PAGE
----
A summary: all your data is fed into a computer, and you want to model a response based on a large number of possible explanatory variables. The computer sorts through all the possible combinations of these explanatory variables, rates them by a model goodness criterion, and picks the one that is best. What could go wrong?

To show you how easy it is to mislead yourself with stepwise procedures, I did the following simulation. I generated 100 observations for y’s and 50 x’s (each of 100 observations of course). All of the observations were just made up numbers, each giving no information about the other. There are *no* relationships between the x’s and the y^{2}. The computer, then, should tell me that the best model is no model at all.

But here is what it found: the stepwise procedure gave me a best combination model with 7 out of the original 50 x’s. But only 4 of those x’s met the usually criterion for being kept in a model (explained below), so my final model is this one:

explan. | p-value | Pr(beta x| data)>0 |
---|---|---|

x_{7} |
0.0053 | 0.991 |

x_{21} |
0.046 | 0.976 |

x_{27} |
0.00045 | 0.996 |

x_{43} |
0.0063 | 0.996 |

In classical statistics, an explanatory variable is kept in the model if it has a *p-value*< 0.05. In Bayesian statistics, an explanatory variable is kept in the model when the probability of that variable (well, of its coefficient being non-zero) is larger than, say, 0.90. Don't worry if you don't understand what any of that means---just know this: this model would pass any test, classical or modern, as being good. The model even had an adjusted R^{2 of 0.26, which is considered excellent in many fields (like marketing or sociology; R2 is a number between 0 and 1, higher numbers are better).}

Nobody, or very very few, would notice that this model is completely made up. The reason is that, in real life, each of these x’s would have a name attached to it. If, for example, y was the amount spent on travel in a year, then some x’s might be x_{7}=”married or not”, x_{21}=”number of kids”, and so on. It is just too easy to concoct a reasonable story *after the fact* to say, “Of course, x_{7} should be in the model: after all, married people take vacations differently than do single people.” You might even then go on to publish a paper in the *Journal of Hospitality Trends* showing “statistically significant” relationships between being married and travel model spent.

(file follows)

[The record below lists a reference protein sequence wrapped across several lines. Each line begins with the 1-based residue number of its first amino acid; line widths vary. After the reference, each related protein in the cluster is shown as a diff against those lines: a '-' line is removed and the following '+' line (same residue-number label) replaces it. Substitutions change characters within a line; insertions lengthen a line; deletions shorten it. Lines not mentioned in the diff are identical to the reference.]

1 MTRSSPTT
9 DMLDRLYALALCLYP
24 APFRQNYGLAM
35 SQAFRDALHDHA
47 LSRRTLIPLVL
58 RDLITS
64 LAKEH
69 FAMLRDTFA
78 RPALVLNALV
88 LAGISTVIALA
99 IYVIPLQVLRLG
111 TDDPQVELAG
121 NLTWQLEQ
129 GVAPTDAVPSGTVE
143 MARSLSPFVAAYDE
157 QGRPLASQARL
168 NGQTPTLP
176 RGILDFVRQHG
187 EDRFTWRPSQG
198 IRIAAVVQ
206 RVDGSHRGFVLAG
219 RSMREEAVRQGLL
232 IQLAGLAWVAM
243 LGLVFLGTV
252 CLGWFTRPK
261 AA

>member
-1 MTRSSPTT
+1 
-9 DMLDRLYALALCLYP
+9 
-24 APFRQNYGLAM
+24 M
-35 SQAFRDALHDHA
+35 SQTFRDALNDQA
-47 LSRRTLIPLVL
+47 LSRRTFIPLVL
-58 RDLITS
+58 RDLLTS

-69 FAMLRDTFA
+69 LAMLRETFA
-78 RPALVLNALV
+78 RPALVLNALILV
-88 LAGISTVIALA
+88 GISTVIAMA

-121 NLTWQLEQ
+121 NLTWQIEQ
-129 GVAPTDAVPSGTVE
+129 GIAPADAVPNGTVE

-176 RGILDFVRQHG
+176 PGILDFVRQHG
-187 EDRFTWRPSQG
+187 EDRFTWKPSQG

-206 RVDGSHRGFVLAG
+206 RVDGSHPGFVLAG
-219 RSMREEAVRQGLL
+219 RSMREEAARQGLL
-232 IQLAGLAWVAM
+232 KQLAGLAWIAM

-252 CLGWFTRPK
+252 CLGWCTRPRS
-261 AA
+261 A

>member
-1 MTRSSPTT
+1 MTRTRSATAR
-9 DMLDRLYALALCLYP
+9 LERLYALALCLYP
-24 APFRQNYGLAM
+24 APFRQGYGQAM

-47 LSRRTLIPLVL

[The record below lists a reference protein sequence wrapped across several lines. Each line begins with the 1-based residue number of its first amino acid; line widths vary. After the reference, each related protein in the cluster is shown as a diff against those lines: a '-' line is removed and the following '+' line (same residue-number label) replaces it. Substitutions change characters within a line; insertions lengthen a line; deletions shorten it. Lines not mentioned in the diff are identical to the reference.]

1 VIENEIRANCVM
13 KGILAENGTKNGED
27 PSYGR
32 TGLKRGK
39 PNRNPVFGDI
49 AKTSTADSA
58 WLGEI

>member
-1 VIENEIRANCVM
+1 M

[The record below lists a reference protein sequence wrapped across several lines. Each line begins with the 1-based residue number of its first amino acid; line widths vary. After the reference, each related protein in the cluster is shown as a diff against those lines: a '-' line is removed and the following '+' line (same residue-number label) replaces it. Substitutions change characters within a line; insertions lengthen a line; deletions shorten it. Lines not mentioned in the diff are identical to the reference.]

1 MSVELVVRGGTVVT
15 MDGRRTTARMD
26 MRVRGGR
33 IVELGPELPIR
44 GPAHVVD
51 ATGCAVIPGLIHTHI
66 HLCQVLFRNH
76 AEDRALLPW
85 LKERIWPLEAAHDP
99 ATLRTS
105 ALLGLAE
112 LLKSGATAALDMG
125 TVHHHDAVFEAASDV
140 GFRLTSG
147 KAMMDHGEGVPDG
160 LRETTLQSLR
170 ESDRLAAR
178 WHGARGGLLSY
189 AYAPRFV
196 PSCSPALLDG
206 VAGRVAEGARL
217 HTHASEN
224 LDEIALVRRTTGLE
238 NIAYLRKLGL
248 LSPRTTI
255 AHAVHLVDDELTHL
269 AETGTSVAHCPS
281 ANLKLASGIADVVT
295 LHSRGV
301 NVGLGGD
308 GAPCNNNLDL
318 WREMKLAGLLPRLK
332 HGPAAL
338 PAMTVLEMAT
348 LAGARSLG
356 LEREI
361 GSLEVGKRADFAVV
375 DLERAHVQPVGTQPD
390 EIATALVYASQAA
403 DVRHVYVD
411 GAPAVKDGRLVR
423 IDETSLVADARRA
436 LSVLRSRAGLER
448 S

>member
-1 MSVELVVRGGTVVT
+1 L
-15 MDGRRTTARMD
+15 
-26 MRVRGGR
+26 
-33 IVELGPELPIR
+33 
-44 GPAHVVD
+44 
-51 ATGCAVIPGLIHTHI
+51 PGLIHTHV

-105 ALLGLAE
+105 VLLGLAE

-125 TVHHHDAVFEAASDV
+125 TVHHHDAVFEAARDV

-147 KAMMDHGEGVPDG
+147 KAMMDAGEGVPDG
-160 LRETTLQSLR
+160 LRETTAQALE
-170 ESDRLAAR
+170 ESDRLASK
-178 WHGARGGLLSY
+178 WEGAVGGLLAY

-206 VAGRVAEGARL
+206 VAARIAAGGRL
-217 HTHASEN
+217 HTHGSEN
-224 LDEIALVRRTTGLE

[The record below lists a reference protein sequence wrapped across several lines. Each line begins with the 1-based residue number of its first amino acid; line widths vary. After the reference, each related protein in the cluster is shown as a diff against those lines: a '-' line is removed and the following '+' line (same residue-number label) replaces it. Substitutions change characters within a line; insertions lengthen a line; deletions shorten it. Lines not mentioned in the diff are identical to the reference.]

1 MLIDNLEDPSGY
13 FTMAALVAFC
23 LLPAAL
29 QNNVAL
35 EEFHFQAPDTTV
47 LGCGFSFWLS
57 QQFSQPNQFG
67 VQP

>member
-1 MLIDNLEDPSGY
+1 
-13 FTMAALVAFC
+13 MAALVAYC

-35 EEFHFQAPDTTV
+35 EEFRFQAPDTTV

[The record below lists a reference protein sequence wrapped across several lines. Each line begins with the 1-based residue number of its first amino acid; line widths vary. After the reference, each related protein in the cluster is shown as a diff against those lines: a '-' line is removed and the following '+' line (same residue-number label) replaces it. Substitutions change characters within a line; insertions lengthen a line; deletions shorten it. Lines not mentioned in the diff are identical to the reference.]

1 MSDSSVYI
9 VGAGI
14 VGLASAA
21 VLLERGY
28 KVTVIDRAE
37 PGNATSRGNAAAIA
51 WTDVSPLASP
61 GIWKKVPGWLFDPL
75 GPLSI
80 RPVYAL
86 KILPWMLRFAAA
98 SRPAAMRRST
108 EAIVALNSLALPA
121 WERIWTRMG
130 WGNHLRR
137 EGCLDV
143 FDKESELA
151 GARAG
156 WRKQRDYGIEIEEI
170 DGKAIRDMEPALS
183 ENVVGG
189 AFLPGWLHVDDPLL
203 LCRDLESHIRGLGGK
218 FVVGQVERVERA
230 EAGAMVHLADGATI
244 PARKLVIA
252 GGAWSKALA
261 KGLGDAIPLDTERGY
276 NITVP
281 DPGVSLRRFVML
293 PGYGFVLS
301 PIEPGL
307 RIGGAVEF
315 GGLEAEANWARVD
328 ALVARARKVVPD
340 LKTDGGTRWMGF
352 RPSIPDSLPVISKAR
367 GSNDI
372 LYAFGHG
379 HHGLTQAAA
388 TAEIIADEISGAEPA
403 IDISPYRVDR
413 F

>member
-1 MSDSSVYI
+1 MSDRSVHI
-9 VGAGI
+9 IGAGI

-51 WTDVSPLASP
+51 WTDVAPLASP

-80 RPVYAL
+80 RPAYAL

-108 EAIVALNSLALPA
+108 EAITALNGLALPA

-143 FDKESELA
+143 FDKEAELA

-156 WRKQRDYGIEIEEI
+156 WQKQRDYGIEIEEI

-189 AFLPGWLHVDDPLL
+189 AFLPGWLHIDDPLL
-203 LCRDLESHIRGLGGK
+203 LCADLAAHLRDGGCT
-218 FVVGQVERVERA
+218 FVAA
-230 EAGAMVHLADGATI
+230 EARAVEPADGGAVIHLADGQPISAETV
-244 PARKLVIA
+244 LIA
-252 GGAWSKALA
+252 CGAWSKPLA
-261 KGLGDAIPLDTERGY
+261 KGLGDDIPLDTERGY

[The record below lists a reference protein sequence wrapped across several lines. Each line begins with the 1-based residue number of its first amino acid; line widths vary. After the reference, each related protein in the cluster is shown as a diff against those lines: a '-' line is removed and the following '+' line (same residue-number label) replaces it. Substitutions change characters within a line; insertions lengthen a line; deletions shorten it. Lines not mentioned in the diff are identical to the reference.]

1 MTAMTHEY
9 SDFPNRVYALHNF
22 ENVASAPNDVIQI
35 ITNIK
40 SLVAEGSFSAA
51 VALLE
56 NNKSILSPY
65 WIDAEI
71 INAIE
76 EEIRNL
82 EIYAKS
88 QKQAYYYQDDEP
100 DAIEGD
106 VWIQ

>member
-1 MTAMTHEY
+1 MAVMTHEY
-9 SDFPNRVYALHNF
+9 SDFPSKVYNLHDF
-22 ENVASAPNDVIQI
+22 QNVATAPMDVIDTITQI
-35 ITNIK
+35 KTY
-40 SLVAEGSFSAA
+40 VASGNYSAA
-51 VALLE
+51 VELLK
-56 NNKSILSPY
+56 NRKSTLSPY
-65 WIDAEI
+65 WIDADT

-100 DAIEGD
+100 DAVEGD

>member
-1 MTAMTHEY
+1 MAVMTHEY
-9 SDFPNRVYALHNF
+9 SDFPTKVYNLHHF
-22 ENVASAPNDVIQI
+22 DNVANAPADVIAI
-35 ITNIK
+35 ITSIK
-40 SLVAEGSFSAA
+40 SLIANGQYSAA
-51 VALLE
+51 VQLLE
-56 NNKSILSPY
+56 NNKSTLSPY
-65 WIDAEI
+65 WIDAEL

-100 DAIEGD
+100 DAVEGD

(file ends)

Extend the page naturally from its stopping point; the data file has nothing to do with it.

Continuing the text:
And you would be believed.

I wouldn’t believe you, however, until you showed me how your model performed on a set of *new* data, say from next year’s travel figures. But this is so rarely done that I have yet to run across an example of it. When was the last time anybody read an article in a sociological, psychological, etc., journal in which truly independent data is used to show how a previously built model performed well or failed? If any of my readers have seen this, please drop me a note: you will have made the equivalent of a cryptozoological find.

Incidentally, generating these spurious models is effortless. I didn’t go through 100s of simulations to find one that looked especially misleading. I did just one simulation. Using this stepwise procedure practically guarantees that you will find a “statistically significant” yet spurious model.

^{1}I will explain this unfortunate term later.

^{2}I first did a “univariate analysis” and only fed into the stepwise routine those x’s which singly had p-values < 0.1. This is done to ease the computational burden of checking all models by first eliminating those x's which are unlikely to be "important." This is also a distressingly common procedure.